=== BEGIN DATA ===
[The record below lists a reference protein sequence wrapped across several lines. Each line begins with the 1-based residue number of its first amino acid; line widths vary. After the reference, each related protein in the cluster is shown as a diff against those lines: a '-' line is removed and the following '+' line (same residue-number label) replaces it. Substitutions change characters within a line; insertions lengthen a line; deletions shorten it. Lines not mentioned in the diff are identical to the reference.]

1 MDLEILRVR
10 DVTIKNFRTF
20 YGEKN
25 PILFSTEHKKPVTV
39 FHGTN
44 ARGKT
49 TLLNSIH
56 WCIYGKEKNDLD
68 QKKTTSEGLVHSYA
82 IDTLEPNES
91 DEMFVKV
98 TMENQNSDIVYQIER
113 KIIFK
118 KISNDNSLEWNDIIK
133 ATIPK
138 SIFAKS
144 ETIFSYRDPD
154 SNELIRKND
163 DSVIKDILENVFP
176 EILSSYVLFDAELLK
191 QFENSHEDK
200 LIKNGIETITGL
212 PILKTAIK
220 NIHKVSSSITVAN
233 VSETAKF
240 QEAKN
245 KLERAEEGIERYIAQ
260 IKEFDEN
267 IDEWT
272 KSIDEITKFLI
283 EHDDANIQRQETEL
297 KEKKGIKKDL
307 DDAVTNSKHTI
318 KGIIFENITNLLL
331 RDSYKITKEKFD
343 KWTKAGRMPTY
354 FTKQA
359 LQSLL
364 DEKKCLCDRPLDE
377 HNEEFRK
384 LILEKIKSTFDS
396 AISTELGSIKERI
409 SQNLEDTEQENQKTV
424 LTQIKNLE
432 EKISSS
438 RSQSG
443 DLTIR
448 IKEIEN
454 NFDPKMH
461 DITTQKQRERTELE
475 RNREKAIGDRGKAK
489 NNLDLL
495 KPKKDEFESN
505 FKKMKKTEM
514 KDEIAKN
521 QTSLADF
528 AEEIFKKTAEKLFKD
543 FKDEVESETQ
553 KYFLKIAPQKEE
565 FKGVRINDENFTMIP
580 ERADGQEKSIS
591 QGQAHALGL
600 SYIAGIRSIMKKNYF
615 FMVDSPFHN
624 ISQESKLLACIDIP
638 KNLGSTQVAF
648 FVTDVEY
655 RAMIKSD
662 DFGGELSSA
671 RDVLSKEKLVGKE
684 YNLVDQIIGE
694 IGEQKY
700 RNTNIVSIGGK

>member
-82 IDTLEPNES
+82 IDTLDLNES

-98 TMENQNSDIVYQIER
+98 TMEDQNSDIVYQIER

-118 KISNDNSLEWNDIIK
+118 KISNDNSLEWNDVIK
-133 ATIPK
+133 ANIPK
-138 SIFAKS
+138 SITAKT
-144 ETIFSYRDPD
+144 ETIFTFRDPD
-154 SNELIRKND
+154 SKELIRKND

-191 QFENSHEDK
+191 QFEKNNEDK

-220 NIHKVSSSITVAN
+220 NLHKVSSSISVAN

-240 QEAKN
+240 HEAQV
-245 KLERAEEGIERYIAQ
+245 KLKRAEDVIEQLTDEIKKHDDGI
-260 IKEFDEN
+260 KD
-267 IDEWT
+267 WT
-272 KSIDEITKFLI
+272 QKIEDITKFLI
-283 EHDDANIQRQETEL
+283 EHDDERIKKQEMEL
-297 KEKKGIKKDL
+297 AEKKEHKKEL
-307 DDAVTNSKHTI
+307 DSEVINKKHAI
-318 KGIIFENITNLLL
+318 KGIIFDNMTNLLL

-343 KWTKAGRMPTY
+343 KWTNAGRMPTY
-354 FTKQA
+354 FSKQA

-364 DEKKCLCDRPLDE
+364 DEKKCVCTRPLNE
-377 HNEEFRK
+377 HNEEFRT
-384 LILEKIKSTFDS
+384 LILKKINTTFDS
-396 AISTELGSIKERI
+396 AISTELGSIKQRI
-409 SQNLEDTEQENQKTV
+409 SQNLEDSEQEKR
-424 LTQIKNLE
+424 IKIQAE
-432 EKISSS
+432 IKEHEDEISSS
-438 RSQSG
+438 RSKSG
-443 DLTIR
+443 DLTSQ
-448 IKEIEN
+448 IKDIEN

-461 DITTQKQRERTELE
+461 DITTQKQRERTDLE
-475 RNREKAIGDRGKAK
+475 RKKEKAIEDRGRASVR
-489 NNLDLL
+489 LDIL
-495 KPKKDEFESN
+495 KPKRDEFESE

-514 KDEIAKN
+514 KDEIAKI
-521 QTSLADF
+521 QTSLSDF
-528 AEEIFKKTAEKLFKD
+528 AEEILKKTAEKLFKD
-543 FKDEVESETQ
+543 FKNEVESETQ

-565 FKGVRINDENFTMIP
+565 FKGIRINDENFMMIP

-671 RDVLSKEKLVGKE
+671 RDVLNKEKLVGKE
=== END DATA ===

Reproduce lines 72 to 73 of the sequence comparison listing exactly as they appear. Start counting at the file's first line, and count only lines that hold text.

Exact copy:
684 YNLVDQIIGE
694 IGEQKY